Section 12. Clinical Genetics and Dysmorphology >
Part 3. Birth Defects, Malformations, and Syndromes >
Chapter 177. Craniofacial Disorders
Branchial Arch Derivative AnomaliesCarrie Lyn Heike and Michael L. Cunningham
Topics Discussed: branchio-oto-renal syndrome; craniofacial abnormalities; genetics and dysmorphology; goldenhar syndrome; mandibulofacial dysostosis.
Sections: Abnormal Head Shape, Ocular Hypertelorism and Frontonasal Dysplasia, Summary, References.
Excerpt:"Several human malformation syndromes and sporadic conditions
are associated with abnormalities in the development of the derivatives
of the first and second branchial arches. These conditions share
common symptoms and treatments and thus are discussed here together.The association of external ear anomalies (microtia, anotia,
canal atresia, and/or preauricular tags) with maxillary
and mandibular hypoplasia is the second most common craniofacial
malformation in humans, 1 in every 3000 to 5000 live births (eFig. 177.2). This condition,
referred to as craniofacial microsomia (CFM) (also known as hemifacial
microsomia, oculoauriculovertebral dysplasia, lateral face dysplasia,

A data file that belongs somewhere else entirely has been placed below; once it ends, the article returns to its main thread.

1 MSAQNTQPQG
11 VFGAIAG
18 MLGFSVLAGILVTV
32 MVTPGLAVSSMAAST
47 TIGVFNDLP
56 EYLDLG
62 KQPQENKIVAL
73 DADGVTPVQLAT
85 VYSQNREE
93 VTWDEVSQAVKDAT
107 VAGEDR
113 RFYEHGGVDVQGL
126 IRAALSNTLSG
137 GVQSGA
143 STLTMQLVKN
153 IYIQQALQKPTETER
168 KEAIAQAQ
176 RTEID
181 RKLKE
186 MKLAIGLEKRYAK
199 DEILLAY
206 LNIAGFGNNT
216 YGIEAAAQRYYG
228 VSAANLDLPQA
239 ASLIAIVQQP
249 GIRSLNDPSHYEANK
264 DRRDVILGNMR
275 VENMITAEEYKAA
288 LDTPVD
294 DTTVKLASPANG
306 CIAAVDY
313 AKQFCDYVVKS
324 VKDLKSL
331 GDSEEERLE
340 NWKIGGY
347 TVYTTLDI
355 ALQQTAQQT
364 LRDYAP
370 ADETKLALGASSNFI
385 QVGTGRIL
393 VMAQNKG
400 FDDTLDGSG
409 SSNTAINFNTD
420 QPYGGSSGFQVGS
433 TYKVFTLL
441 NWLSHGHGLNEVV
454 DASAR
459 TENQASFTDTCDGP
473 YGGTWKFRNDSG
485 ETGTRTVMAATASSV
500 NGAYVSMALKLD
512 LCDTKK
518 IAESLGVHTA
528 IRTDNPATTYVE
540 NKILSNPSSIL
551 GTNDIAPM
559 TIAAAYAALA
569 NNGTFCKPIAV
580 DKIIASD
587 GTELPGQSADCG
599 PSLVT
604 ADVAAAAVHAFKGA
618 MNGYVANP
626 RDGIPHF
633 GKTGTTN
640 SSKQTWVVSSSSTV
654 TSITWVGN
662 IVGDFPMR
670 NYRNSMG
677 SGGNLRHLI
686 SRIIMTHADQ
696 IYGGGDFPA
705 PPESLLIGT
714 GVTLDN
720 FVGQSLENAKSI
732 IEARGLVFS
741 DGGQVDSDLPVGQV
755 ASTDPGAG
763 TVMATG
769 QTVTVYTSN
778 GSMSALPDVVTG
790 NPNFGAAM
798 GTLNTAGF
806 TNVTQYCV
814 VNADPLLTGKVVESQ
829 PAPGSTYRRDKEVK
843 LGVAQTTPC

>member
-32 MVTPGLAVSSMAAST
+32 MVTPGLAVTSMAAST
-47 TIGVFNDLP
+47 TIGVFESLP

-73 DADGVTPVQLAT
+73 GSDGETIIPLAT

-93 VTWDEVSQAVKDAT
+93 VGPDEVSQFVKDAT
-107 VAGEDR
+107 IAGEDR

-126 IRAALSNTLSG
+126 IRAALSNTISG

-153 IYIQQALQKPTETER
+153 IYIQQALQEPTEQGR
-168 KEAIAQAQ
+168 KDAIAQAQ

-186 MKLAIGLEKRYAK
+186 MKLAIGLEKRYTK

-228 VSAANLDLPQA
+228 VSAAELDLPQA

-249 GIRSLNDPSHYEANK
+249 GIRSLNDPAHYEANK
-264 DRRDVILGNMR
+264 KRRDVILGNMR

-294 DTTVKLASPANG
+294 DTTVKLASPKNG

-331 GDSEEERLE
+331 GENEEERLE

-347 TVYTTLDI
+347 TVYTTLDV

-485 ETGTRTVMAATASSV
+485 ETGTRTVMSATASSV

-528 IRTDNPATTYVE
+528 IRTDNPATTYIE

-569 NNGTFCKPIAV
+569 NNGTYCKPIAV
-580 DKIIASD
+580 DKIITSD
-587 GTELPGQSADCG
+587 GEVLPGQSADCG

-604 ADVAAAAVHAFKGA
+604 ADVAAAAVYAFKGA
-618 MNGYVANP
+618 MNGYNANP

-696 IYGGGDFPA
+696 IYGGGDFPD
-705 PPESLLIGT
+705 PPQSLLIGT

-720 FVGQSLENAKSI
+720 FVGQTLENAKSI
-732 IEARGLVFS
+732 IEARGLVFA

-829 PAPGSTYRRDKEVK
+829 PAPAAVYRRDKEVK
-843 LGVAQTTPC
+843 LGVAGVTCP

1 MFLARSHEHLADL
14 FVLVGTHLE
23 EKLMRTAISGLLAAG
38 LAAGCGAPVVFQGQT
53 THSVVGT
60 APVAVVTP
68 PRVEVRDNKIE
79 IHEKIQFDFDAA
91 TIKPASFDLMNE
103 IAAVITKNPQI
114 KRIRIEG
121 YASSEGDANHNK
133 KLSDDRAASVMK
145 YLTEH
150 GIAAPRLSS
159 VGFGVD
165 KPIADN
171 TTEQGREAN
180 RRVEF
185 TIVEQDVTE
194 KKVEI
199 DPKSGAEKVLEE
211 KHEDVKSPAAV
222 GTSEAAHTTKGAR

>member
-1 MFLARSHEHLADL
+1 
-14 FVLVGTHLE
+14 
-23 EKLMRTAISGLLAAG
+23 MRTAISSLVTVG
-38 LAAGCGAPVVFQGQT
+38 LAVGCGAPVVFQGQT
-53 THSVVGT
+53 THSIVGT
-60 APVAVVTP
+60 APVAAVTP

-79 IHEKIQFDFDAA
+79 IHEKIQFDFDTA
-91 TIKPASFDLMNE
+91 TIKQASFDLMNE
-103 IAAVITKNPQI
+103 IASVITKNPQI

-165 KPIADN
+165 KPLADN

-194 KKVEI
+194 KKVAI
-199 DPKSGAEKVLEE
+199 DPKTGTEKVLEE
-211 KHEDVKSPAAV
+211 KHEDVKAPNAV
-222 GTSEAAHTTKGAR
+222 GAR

or first and second branchial arch syndrome), can present with a wide
degree of severity. CFM can present as an isolated malformation
of craniofacial structures or can represent a component of a multiple
malformation complex (eg, Goldenhar syndrome, CHARGE, VATER). Some
children with apparently isolated microtia may have other extracranial
anomalies associated with CFM, and others may develop facial asymmetry
over time.12,13 Therefore, we consider microtia
to be a forme fruste of CFM. Because approximately 10% to 30% of
cases of HFM are bilateral, most clinicians prefer the term craniofacial
microsomia for this disorder.Although the etiology of CFM is unknown, there is evidence for
genetic contribution. Investigators suggest that CFM is secondary
to abnormal development of the..."
The content above is only an
excerpt. For full access, log into an existing user account below, purchase an annual subscription, or
purchase a short-term subscription to the complete website.
offers pediatrics students,
educators, and practioners access to leading McGraw-Hill texts, interactive imaging
content, exclusive multimedia, and flexible curricular tools.
Timed access to all of AccessPediatrics
24 hours for $29.95
48 hours for $49.95